07 Mar Is your Back Door Revolving?
By: Natalie Lucken, Account Manager
The August issue of Dentaltown’s monthly magazine contained a graph about practice employee turnover that grabbed my attention.
So many offices suffer from a revolving door in one or more of their key staffing positions. What are the reasons we keep having to train people in the process of growing and marketing our practice?
The Receptionist–this brave soul is often under-trained, and usually not very well compensated. It is always thought that the only thing this person needs to do is to answer the phone politely and fill the schedule. A common misconception is that the phone and the schedule is their ONLY responsibility, but nothing could be further from the truth! Most offices run very lean and need to make the front desk responsible for so many more tasks that others don’t have time to do. This person is the first smile representing your practice.
The Office Manager– Normally, this person is one of the longer term positions in your office, as shown in the pie chart, with only 2% of them leaving the job. He or she has been on the front lines, hiring/firing, training, searching again for replacements, training, etc. My guess is that this person is well aware of the reasons the office is having difficulties, but has to keep that confidential. I wish there was a freer exchange of information between the owner-doctor(s) and the Office Manager.
The Assistant– As you can see, the 51% of dental people who responded to this poll chose this for the number one spot, this position is clearly at risk. I can’t say the reason is the position is always under-compensated, but perhaps not respected enough. This person must keep the clinical area moving fast and efficiently keeping everyone on schedule and making patients happy and comfortable at the same time. After all, the machinery that makes the office run smoothly must be maintained regularly, the lab models must be poured without bubbles, fearful patients must be comforted and instructed on their aftercare, and this falls to the Assistant.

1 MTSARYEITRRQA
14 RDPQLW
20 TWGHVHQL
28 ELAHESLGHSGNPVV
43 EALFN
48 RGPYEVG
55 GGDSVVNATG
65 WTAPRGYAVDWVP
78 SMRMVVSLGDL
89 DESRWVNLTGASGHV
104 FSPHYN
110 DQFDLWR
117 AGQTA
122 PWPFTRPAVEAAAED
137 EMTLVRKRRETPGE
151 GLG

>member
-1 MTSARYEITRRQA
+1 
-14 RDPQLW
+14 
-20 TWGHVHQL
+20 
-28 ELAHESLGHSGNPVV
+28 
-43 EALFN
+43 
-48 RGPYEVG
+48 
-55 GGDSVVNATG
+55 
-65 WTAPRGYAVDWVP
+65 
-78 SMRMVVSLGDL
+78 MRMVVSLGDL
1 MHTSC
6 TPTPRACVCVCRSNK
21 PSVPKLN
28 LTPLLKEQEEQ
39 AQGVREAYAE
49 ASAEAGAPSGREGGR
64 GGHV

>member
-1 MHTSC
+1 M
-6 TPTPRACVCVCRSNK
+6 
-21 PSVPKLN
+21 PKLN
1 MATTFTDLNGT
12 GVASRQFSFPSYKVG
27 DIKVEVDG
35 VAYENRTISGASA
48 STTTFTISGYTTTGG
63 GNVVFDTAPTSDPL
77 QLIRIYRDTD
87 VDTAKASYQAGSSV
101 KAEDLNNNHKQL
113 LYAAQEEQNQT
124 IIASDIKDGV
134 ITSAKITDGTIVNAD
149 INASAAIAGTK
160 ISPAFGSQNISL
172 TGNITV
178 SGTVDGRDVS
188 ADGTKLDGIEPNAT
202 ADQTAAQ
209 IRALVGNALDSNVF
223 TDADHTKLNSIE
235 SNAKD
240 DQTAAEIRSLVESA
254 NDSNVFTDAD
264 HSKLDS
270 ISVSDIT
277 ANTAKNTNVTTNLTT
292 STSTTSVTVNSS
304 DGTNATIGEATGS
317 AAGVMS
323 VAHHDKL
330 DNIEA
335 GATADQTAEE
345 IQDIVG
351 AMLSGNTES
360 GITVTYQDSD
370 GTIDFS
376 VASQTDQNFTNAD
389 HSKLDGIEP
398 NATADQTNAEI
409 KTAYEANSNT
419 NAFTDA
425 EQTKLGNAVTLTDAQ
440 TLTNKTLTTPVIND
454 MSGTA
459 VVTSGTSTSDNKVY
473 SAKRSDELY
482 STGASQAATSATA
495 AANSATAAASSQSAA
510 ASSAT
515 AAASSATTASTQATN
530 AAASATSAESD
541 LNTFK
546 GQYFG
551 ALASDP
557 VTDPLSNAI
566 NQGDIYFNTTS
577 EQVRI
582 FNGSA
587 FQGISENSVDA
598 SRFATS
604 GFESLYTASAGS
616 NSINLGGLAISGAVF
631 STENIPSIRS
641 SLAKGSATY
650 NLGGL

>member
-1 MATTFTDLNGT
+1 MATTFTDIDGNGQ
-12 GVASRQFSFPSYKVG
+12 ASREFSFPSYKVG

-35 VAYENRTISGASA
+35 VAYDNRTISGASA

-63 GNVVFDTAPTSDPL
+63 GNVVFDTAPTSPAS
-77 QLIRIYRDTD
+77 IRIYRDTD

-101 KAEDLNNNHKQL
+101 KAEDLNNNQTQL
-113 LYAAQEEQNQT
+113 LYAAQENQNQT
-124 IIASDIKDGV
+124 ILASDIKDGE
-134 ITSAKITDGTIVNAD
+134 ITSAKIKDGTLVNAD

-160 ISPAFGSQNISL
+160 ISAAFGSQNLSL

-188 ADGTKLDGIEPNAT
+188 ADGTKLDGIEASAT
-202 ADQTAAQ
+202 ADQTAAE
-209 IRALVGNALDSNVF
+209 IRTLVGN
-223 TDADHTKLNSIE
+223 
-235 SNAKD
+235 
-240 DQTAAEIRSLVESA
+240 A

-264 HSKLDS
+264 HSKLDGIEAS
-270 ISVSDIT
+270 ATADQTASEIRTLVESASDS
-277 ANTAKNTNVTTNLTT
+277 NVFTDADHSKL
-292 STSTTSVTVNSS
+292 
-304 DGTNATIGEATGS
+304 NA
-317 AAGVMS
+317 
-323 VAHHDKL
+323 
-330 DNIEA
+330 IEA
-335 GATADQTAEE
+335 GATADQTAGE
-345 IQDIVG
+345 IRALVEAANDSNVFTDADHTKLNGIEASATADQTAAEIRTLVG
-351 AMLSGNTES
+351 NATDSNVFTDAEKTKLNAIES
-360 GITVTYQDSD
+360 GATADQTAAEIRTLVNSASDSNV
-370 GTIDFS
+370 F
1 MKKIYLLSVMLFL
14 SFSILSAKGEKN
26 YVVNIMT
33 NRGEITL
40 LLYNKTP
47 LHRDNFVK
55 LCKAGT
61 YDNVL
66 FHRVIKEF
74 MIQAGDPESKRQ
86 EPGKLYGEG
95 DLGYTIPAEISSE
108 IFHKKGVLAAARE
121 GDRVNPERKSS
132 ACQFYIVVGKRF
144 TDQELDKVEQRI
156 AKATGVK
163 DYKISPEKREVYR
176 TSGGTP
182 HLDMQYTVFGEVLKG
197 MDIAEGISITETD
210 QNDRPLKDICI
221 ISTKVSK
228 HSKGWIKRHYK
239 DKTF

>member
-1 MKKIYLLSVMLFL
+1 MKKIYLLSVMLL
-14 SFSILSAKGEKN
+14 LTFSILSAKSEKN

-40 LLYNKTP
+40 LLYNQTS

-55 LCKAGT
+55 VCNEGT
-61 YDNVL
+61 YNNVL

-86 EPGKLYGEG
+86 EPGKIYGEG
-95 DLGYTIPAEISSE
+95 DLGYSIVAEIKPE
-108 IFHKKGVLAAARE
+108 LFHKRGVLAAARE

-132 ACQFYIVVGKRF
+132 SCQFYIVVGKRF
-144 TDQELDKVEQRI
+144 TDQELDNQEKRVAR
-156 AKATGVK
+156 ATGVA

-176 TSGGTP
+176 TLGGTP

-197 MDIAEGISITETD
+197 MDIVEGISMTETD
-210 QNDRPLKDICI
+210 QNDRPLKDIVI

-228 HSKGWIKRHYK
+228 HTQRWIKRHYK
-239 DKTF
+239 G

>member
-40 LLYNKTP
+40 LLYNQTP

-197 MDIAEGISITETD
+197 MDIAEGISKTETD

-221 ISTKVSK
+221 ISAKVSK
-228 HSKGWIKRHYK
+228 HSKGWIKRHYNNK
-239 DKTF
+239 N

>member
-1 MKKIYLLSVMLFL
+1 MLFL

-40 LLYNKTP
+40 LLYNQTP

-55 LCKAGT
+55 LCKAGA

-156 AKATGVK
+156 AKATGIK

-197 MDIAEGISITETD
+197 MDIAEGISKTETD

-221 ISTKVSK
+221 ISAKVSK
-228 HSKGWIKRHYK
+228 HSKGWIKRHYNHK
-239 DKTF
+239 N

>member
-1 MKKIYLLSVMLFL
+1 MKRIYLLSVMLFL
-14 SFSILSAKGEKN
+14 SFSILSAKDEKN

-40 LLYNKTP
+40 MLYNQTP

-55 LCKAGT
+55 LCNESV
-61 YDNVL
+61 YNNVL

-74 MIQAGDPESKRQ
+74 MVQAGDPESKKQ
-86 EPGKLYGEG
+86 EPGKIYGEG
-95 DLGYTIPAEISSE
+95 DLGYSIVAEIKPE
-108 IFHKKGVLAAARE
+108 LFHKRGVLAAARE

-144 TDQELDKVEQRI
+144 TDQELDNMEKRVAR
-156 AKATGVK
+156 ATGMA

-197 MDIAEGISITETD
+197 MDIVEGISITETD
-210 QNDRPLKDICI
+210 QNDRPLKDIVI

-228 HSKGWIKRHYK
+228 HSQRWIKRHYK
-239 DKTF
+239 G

The Hygienist–This hard-working person keeps their own schedule and is often by choice kept from the political turmoil in the practice. Patients are accepting of what lies ahead when they are escorted to the hygiene room and usually there are few surprises by the end of the visit. According to this poll, the hygienist is the more stable position in the office, of the clinical staff, and even has a higher stability than a doctor. Hygienist for the most part are well paid for their position and don’t have to leave the practice to get better pay and respect.
I know that, economically, the stability of the workforce is constantly changing and it makes me wonder what the dental office of the future will look like. Will automated kiosks repl
ace the Front Desk staff? We know the clinical people can’t be swapped out for a machine…or can they? Machines don’t complain about crowded schedules, shortened lunch times, crabby co-workers, impossible patients, or lack of benefits, so maybe the future will look different than we can even imagine.
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